The first person to receive a heart transplant from a pig died, two months after the ground experiment, a Maryland hospital performed surgery. Announced Wednesday
The 57-year-old died Tuesday at the University of Maryland Medical Center. Doctors did not say the exact cause of death, only that his condition had started to deteriorate several days ago.
Bennett’s son praised the hospital for offering the last-ditch experience, saying the family hoped it would help further efforts to address the organ shortage.
In a statement issued by the University of Maryland School of Medicine, David Bennett Jr. said, “We are grateful for every innovative moment, every crazy dream, every sleepless night that has gone into this historic endeavor.” “We hope this story can be the beginning of hope, not the end.”
For decades, doctors have tried to use animal organs one day for life-saving transplants. Bennett, a worker from Hagerstown, Maryland, was a candidate for this latest endeavor simply because she would otherwise have died – incapable of human heart transplants, in bed and in life. With the help of, and out of other options.
After the January 7 operation, Bennett’s son told the Associated Press that his father knew there was no guarantee that he would work.
Dr. Bartley Griffith, who performed the 7-hour surgery at Baltimore Hospital, recalled to CBS News that Bennett said: “I do not want to die; but if I do, you will probably learn something to help others. . “
Previous attempts at such transplants – or zeno transplantation – have largely failed because patients’ bodies quickly rejected animal organs. This time, Maryland surgeons used gene-modified pig heart: Scientists modified the animal to remove pig genes that trigger hyperfast rejection and help the body accept the organ. Add human genes to
At first, the pig’s heart was working, and the Maryland hospital released periodic updates that Bennett was slowly recovering. Last month, the hospital released a video of him watching a Super Bowl from a hospital bed while working with his physical therapist.
Bennett lived significantly longer with a gene-modified pig’s heart than the last milestone of the Zeno transplantation – when BBF, a dying baby from California, lived 21 days with a baby’s heart in 1984.
“We are devastated by the loss of Mr. Bennett. He proved to be a brave and great patient who fought to the last,” said Dr. Griffith.
There is a great need for other organs. More than 41,000 transplants were performed in the United States last year, a record – including about 3,800 heart transplants. But more than 106,000 people remain on the national waiting list, thousands die each year before they receive an organ, and thousands more are left out of the list, which is considered a long shot.
The Food and Drug Administration allowed Maryland’s dramatic experience under “compassionate use” laws for emergencies. Bennett’s doctors said he had a history of heart failure and irregular heartbeat, as well as a history of non-compliance with medical instructions. It has been declared ineligible for human heart transplantation, which requires strict use of immune-suppressing drugs, or other alternative, an implanted heart pump.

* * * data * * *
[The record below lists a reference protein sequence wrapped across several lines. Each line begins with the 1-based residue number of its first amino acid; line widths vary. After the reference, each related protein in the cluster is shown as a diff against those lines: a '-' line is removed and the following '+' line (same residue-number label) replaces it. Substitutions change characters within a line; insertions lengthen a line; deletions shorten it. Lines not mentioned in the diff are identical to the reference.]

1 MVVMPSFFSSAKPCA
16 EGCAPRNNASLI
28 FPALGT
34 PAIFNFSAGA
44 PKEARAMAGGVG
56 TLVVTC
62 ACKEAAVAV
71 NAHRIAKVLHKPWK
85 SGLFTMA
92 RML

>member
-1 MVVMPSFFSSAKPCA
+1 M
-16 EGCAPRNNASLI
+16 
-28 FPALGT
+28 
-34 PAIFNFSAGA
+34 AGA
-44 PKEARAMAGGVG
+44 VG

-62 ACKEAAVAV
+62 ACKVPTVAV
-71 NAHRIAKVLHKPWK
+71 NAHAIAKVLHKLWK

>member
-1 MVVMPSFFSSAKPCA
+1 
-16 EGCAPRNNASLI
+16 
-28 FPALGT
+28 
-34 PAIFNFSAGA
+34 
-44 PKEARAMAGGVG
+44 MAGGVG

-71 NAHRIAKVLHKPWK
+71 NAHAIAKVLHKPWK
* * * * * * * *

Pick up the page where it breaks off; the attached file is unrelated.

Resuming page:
Doctors did not say the exact cause of Bennett’s death. Rejection, infection and other complications are risks to transplant recipients.
But from Bennett’s experience, “we’ve gained invaluable insights into learning that a genetically modified pig’s heart can function well inside the human body when the immune system is under considerable pressure.” Dr. Muhammad Mohi-ud-Din, Scientific Director of Animals at the University of Maryland said. Human Transplant Program.
The next question is whether scientists have learned much from Bennett’s experiment and some other experiments on genetically modified pork organs to persuade the FDA to allow clinical trials – possibly kidney-like organ transplants. Which, of course, made the video an overnight sensation. .
Twice last fall, New York University surgeons asked families of the dead to work on genetically modified pig’s kidneys before temporarily attaching them to blood vessels outside the body and ending life support. Permission to view And one step further, surgeons at the University of Alabama in Birmingham transplanted a pair of gene-modified pig kidneys into a brain dead man in a phased rehearsal for an operation. Year
Pigs have long been used in human medicine, including pig skin grafts and transplantation of pig heart valves. But whole organ transplants are much more complicated than using highly processed tissues. The genetically modified pigs used in the experiments were provided by Revivicor, a subsidiary of United Therapeutics, one of several biotech companies involved in the race to develop suitable pig organs for possible human transplants. Is.